Program Highlights

This major will provide you with an understanding of the scientific discipline of psychology through exposure to the breadth of our discipline from its most basic level (neuroanatomy) to its most interactional level (sociocultural). Your studies will develop your knowledge and skill in using the scientific method to both conduct research to understand mind and behavior, as well as deliver clinical or consulting services from this empirical base.

This major is designed for students who seek a Master's or Doctoral degree leading to a career as a practitioner, researcher, or college professor. Our program explores two essential aspects of a career in psychology.

  • Experimental psychology, including the domains of cognition, learning, industrial-organizational, physiological, quantitative, and social
  • Clinical psychology, including the domains of school psychology and psychotherapy

Related options

If you are interested in a career in counseling at the Bachelor's or Master's level, you should explore a Human Services degree.

To teach psychology or sociology in the public schools, you should learn more about the Social Science Secondary Teaching program.

Plan of Study

Departmental Course Offerings

Courses change each semester, so this list should not be considered a commitment to these individual topics. However, this does represent a list of many of our current and popular courses. The list is provided so that you can begin to imagine your academic career at Millikin in this major.

Introductory Psychology Introduction to study of behavior and mental processes derived from application of scientific method. Topics range from biological bases of behavior, levels of consciousness, development, memory, abnormality to motivation and emotion. Examination of psychology as a profession and its relevance to everyday life. (PS130)
Principles of Psychology A natural science laboratory course in psychology. Students will learn the science of psychology in the classroom and in the laboratory. Topics to be covered range from the biological bases of behavior to learning and cognitive science. This course can be used as a pre-requisite for other psychology classes. No credit will be given for students who have taken PS130. Concurrent enrollment in PS141 required. Taught every fall. (PS140)
Advanced Experimental Psychology Advanced study of major areas of psychological research. Emphasis on psychology as an empirical science. Students design, perform, analyze and report on experimental projects. Readings in current psychological research are discussed. Two hours of lecture and two hours of laboratory each week. Pre-requisite: PS 202 and 301. (PS304)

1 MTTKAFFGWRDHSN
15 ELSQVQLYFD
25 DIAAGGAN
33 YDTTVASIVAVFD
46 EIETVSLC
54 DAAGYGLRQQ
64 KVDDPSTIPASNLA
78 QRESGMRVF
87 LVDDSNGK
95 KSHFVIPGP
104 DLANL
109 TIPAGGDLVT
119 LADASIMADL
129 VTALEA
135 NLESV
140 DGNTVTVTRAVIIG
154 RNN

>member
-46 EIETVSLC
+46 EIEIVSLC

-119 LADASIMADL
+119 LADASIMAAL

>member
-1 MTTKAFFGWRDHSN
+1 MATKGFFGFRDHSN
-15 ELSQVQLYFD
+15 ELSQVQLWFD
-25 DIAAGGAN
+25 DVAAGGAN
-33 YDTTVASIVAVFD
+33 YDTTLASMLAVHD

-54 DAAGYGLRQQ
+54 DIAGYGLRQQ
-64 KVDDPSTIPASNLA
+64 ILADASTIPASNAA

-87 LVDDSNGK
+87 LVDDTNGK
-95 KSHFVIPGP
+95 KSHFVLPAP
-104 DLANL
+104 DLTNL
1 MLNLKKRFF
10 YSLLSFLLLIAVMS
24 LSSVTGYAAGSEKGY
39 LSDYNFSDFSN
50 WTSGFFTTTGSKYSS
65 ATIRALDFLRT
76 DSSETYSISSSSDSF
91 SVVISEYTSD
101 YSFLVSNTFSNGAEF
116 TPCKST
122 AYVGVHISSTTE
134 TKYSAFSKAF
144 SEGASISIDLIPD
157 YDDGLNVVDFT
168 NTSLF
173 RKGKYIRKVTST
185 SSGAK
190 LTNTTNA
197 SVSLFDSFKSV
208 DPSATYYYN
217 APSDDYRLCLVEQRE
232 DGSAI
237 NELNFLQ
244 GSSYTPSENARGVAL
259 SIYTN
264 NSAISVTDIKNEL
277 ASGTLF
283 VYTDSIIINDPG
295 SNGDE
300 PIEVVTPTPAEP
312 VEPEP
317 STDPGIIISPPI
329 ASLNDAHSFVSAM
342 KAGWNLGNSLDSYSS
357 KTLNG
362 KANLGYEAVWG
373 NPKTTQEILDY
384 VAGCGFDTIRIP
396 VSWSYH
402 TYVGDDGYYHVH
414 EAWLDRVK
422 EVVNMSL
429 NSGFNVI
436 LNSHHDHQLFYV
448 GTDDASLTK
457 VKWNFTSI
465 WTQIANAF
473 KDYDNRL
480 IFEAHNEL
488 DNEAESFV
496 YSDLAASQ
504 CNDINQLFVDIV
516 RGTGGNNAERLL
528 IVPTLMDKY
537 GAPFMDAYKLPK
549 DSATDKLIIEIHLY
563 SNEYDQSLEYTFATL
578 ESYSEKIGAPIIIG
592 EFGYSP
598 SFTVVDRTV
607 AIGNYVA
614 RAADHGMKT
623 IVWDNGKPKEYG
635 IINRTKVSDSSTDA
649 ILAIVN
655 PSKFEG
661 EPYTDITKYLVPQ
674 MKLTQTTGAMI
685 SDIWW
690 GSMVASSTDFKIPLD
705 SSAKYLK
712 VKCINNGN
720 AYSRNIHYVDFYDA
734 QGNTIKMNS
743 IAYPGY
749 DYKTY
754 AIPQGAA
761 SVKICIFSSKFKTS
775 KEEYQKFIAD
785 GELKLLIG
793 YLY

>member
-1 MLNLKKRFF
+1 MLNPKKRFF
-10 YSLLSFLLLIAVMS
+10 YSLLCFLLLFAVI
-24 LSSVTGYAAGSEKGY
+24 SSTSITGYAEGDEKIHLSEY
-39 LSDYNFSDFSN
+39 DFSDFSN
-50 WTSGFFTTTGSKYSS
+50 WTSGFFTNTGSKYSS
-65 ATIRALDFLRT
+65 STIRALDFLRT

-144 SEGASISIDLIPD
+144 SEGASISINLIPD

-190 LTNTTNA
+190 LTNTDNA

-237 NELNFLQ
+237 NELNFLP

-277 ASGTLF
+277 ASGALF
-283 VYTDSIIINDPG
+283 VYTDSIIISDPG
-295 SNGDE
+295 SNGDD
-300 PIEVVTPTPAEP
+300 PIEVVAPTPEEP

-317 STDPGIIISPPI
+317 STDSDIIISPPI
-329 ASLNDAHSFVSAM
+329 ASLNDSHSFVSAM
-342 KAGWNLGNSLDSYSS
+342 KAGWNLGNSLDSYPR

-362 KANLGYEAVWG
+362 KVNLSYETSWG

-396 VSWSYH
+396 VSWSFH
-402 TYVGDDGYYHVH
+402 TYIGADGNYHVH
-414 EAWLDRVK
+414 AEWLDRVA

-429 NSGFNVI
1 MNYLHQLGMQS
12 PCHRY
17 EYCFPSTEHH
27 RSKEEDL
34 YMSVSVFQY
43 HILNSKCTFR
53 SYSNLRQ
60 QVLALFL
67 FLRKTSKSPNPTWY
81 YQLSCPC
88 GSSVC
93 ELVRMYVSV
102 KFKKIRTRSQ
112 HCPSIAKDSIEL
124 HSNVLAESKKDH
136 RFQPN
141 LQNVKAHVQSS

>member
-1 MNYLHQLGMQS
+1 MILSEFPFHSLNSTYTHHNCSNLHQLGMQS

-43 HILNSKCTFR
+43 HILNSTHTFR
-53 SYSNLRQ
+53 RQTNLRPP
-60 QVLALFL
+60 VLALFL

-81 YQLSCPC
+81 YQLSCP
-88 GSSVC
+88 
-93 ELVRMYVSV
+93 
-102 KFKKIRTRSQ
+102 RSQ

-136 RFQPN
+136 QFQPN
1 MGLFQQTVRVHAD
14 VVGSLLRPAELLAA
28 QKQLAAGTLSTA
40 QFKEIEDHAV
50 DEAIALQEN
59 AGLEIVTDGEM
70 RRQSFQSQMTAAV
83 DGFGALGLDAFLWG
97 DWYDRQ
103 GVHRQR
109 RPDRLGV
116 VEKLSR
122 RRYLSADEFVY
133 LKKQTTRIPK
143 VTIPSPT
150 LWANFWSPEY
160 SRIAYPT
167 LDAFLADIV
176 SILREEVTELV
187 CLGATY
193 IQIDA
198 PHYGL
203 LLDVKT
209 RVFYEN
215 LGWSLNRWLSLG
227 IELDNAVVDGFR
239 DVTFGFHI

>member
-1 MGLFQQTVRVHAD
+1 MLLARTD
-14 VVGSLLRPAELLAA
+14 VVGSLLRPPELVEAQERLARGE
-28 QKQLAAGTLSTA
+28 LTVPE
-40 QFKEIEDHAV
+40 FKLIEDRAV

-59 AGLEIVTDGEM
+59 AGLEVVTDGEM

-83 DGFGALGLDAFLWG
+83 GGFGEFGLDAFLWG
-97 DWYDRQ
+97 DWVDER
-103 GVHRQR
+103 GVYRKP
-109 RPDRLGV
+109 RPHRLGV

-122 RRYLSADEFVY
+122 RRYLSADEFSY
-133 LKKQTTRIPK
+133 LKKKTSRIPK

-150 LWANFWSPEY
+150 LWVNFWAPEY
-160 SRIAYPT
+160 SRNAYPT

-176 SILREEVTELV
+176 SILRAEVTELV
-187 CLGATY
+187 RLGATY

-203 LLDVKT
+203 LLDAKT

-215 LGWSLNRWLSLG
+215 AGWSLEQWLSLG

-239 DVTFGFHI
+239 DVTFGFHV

Social Psychology Systematic study of social behavior of the individual as well as the group. Social perception, motivation, learning, attitudes and values. Dynamics of social groups and interaction among groups. Emphasis on research methods and projects. Pre-requisite: PS130. Cross-listed with SO204. (PS305)
Tests and Measurements An introduction to basic psychometric principles underlying test construction, evaluation, and interpretation; methods of collecting, evaluating, and reporting psychometric data; major psychological and educational measurements currently in use, their application, theoretical and empirical basis, and their historical significance. Basic legal and ethical issues in psychological measurement are addressed. Pre-requisite: PS130 and PS201. (PS306)
Principles of Psychopathology An introduction to pathological personality development and the behavior disorders. Emphasis on causal perspectives and major theories of psychopathology. Assessment and diagnostic systems are broadly reviewed. Pre-requisite: Psychology 130 or 140. (PS310)
Child and Adolescents Pscychopathlgy Introduction to behavior disorders of children from birth to mid-teens. Etiology, diagnosis and treatment modalities are reviewed. Practical understanding of the child psychopathology for students whose career goals include service to children. Pre-requisite: Psychology 310 and junior or senior status. (PS312)
Sensation and Perception Examination of traditional and contemporary psychophysical models of sensation and perception, overview of the seven senses, sensory development and learning, and applications of sensation and perception research. In-class laboratory participation required. Pre-requisite: one course in psychology or consent of instructor. (PS315)
Personality Theory Development, dynamics and structure of personality. Survey of major contributions to methodology, theory and empirical research. Pre-requisite: Psychology 130, 140, or consent of instructor. (PS318)
Memory and Cognition Consideration of experimental approaches to the study of higher mental processes. Emphasis on the major developments in the study of memory acquisition, storage and retrieval. Survey of concept formation, knowledge representation, language (PS332)
Lifespan Development Study of human development through the lifespan. Emphasis is on theories of development, normative development, and changes in psychological processes including cognition, memory, and intelligence. The changes in family and social interactions are also considered. Pre-requisite: PS130. (PS340)
Topics in Development A course that focuses on specialized topics in developmental psychology, such as child and adolescent development, maturity and aging, psychobiological perspectives on development, adult cognitive change, or social aging. Pre-requisite: Psychology 340 or consent of instructor. (PS350)